The death of Islamic State (IS) group leader Abu Bakr al-Baghdadi in a US military raid has been announced with great fanfare by President Donald Trump. Lina Khatib, director of the Middle East programme at the international relations think-tank Chatham House, explains what is likely to happen next.
The killing of Abu Bakr al-Baghdadi does not mean the automatic end of IS. But the immediate future of IS depends more on local dynamics in Syria than on whether it still has a leader or not.
Baghdadi was a powerful tool for IS, especially at a time when the organisation was planning to establish a so-called state. Considering that there could not be a caliphate without a caliph, IS put Baghdadi in the public eye to give its supporters around the world an identifiable figurehead.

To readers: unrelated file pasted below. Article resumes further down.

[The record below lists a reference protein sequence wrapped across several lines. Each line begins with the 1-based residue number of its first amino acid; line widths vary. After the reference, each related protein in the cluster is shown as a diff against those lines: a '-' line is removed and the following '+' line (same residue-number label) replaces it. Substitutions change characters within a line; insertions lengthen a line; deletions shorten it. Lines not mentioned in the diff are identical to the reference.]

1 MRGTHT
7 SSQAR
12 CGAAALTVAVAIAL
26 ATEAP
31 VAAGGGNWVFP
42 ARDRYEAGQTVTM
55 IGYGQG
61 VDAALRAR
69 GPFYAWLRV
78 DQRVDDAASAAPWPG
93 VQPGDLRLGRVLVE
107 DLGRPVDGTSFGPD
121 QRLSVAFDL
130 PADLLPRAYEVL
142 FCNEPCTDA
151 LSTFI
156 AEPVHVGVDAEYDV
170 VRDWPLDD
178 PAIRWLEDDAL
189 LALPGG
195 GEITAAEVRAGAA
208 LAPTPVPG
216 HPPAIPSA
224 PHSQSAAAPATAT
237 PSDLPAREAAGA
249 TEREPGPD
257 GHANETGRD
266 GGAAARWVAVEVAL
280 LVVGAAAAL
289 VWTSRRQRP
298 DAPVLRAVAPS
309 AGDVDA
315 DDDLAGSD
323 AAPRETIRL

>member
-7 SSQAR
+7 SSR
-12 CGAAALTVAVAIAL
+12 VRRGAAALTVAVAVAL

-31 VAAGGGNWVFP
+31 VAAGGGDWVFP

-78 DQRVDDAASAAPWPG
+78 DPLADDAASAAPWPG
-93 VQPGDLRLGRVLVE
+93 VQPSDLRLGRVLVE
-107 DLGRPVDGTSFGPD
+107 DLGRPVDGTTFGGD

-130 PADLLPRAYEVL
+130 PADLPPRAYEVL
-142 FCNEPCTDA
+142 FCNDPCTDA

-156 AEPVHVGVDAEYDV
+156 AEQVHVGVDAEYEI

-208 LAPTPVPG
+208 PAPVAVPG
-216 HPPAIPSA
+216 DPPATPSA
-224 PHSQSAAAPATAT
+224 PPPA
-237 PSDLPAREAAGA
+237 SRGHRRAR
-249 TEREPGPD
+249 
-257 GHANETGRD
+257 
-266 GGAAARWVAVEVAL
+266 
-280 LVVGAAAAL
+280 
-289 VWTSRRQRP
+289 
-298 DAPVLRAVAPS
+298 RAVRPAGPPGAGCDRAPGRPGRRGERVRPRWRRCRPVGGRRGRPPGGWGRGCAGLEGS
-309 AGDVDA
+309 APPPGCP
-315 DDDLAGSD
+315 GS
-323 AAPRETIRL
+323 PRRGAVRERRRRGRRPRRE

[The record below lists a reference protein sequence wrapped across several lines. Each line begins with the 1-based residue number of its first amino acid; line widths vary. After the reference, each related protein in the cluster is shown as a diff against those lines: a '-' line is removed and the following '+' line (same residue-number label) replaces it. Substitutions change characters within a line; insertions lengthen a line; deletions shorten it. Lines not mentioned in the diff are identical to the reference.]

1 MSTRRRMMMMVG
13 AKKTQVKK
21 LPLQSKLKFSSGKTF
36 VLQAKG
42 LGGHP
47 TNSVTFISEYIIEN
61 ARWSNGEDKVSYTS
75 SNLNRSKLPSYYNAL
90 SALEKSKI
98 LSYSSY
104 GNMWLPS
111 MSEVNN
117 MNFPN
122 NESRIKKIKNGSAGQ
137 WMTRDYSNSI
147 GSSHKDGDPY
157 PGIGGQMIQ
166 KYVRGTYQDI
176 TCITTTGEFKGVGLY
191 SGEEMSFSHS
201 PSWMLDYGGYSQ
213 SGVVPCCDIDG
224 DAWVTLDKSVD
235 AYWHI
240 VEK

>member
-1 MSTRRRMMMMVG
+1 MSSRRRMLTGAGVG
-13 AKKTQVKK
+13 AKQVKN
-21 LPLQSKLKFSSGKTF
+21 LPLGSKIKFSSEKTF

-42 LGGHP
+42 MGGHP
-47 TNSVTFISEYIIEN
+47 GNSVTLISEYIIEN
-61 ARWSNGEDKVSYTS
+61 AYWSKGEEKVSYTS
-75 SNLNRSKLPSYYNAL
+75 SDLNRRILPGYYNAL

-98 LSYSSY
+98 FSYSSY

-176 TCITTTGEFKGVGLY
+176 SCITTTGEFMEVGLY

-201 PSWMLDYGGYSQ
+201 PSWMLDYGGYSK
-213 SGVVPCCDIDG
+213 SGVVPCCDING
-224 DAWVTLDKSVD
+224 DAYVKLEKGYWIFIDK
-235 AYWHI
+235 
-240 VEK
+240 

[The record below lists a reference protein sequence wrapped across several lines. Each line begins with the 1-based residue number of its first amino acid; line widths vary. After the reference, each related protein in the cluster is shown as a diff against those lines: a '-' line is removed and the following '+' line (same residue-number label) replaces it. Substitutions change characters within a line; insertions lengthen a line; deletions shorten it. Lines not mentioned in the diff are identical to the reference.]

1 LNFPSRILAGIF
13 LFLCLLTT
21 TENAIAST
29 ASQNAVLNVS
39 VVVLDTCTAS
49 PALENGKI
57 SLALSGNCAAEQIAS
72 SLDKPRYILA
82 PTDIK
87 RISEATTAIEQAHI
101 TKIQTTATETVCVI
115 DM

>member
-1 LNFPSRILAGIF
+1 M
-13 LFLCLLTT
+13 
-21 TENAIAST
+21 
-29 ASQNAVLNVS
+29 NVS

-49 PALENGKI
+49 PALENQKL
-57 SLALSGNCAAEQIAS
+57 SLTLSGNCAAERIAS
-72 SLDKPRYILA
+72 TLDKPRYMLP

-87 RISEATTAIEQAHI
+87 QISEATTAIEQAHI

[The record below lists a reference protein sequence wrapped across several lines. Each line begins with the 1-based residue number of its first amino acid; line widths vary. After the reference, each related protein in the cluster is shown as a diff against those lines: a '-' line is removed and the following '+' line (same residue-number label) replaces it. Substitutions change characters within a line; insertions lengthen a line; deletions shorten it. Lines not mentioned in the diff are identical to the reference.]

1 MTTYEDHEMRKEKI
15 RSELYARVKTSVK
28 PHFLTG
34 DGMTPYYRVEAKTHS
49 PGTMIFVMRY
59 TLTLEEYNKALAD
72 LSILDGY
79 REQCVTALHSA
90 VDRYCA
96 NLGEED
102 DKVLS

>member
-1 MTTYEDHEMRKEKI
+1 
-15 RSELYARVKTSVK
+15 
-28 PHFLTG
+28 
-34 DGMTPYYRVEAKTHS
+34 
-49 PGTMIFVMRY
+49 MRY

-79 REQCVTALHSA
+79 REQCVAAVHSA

Despite the military defeat of IS in Syria and Iraq, its supporters still saw in the presence of Baghdadi hope of restoring the caliphate one day. His statements mobilised sympathisers, even if only rhetorically, as noted by journalists and aid workers who interviewed the wives and widows of IS fighters in al-Hol camp inside Syria.
In the run-up to the Turkish invasion of northern Syria, the military capacity of IS had been greatly reduced but the organisation was still active. Sleeper cells would conduct opportunistic attacks in the…